Large ATP-dependent proteolytic complexes carry out the majority of intracellular proteolysis. To begin to understand the function of these proteases at a structural level, we have combined the information from a number of biophysical techniques such as electron microscopy (EM), small- angle scattering, and x-ray crystallography. In this study, we exploited the inherent symmetry of Escherichia coli ClpP, the proteolytic component of the ClpAP/XP ATP-dependent protease, to determine its x-ray crystal structure to 2.3-Å resolution starting with a phase set derived from a low-resolution mask obtained from EM and small-angle x-ray scattering analysis. Sevenfold and 14-fold noncrystallographic symmetry averaging facilitated phase extension beyond 20 Å and in combination with mask redetermination and matrix refinement was sufficient for completely determining the structure. The structure of ClpP is a homo-tetradecamer composed of two heptameric rings enclosing a cavity of ~50 Å in diameter that compartmentalizes the 14 serine proteolytic active sites. Comparison of the ClpP structure with those of the 20S proteasome and HslV reveals a striking example of evolutionary convergence, despite them being unrelated in sequence and fold. Moreover, similarity in their overall architecture suggests a common model for their action.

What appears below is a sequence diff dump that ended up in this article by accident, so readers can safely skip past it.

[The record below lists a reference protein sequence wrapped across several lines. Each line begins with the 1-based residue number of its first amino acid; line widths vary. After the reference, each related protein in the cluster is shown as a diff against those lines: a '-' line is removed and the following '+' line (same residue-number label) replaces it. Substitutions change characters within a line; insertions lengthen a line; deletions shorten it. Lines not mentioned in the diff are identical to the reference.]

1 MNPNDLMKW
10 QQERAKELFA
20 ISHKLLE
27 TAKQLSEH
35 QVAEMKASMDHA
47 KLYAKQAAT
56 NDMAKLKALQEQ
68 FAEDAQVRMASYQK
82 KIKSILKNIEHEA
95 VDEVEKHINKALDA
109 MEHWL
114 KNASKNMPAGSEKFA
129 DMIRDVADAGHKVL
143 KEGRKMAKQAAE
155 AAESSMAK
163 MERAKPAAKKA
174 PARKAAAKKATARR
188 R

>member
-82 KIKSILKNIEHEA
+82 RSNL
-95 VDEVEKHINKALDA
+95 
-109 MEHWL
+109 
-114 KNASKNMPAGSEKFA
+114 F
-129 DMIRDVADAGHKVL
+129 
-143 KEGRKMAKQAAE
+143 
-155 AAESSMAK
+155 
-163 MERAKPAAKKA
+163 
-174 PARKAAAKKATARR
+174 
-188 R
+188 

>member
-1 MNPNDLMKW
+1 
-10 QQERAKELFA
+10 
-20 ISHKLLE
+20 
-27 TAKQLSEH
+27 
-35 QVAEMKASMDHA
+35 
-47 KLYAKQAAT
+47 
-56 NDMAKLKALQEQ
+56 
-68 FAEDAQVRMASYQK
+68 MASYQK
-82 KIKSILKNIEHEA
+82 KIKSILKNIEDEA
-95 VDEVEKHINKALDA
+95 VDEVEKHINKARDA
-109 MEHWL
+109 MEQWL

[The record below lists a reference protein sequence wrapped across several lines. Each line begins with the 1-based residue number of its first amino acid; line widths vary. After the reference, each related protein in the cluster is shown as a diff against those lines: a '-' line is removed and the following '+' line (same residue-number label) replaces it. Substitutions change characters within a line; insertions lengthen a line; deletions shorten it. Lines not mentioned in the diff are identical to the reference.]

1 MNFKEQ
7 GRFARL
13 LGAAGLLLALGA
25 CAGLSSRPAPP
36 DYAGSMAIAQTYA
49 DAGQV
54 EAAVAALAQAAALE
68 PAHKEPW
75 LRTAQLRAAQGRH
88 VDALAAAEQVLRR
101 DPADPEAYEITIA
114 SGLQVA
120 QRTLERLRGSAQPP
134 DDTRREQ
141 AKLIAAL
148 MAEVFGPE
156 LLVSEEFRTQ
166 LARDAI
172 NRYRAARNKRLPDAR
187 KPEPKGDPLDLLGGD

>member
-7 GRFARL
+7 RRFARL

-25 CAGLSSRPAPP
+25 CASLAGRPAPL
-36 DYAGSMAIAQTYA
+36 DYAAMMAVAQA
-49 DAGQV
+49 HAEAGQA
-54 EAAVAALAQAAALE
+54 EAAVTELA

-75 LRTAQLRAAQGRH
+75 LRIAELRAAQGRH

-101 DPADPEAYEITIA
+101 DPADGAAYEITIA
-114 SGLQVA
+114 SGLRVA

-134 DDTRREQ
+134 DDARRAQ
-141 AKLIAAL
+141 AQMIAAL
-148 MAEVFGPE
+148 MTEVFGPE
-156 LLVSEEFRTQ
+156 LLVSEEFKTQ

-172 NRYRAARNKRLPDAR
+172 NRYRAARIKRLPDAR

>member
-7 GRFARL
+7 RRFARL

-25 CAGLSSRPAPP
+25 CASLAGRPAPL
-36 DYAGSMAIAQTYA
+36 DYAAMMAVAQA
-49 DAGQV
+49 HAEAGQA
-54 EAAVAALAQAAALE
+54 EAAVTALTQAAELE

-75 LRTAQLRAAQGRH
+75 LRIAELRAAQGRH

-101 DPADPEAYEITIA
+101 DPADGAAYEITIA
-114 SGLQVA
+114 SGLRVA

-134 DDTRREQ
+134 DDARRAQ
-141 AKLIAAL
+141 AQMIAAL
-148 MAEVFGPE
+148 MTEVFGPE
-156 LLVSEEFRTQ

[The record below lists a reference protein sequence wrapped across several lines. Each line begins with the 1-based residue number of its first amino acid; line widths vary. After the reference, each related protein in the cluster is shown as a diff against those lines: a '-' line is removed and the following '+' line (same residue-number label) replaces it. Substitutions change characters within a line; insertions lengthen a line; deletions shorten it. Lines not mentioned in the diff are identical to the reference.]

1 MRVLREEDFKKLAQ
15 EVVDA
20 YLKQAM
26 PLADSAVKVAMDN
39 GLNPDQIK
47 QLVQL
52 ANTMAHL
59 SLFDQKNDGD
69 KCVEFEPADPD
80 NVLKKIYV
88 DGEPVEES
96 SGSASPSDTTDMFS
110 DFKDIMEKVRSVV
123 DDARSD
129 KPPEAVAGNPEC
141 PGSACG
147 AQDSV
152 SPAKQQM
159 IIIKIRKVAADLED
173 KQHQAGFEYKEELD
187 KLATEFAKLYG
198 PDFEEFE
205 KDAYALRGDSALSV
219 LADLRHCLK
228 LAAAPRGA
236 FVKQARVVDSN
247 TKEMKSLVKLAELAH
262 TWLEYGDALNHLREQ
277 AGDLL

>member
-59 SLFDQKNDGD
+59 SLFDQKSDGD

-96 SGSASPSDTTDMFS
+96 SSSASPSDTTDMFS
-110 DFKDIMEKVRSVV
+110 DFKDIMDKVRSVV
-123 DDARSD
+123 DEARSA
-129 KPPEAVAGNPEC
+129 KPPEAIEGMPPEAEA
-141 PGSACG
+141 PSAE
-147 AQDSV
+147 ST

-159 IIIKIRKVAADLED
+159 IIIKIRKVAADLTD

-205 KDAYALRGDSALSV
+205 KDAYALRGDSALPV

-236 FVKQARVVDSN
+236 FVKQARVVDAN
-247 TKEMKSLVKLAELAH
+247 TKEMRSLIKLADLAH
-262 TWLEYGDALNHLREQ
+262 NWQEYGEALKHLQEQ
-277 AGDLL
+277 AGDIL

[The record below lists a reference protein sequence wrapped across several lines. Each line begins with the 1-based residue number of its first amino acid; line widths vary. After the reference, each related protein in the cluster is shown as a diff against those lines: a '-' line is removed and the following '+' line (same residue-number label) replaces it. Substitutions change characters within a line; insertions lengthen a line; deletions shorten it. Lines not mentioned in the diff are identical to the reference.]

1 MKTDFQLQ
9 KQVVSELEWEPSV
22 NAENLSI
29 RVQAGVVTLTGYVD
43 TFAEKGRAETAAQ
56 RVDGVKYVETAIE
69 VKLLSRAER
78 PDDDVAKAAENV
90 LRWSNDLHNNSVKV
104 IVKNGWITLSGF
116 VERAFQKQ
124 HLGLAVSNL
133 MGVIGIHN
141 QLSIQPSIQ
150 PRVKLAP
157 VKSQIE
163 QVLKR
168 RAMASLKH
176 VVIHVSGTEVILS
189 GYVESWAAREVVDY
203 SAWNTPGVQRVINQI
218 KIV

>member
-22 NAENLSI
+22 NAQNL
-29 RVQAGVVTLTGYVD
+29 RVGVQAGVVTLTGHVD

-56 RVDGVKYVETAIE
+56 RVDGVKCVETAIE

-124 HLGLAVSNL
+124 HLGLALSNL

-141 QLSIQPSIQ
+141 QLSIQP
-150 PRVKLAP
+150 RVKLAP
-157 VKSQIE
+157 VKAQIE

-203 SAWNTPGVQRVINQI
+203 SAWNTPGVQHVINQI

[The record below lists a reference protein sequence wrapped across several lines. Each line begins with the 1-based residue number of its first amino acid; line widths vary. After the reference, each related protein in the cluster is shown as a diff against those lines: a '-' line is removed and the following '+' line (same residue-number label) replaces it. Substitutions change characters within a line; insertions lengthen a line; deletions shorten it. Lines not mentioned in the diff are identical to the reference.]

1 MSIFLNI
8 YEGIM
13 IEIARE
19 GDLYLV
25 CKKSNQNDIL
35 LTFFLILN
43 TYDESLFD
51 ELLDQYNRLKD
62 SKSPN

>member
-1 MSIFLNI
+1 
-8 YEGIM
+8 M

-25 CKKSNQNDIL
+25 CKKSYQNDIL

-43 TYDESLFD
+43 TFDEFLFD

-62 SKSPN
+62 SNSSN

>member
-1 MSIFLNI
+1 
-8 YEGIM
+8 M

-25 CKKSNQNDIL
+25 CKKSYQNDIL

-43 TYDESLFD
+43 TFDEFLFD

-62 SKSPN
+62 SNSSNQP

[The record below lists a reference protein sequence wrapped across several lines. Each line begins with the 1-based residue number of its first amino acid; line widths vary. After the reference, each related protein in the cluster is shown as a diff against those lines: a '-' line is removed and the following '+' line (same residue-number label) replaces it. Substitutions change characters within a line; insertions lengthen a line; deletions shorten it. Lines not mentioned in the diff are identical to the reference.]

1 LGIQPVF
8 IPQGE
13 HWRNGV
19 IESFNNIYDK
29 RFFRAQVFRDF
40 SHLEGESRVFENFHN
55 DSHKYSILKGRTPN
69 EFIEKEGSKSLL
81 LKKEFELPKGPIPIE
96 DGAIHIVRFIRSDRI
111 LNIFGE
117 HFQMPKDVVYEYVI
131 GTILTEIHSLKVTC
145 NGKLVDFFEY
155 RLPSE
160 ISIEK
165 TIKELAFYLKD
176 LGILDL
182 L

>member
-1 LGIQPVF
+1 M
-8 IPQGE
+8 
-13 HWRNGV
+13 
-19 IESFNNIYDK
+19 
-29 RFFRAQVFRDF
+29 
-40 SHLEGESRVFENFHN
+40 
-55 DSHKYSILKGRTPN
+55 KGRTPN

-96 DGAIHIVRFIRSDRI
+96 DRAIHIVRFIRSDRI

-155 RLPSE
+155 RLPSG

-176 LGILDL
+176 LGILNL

All Science Journal Classification (ASJC) codes
- Structural Biology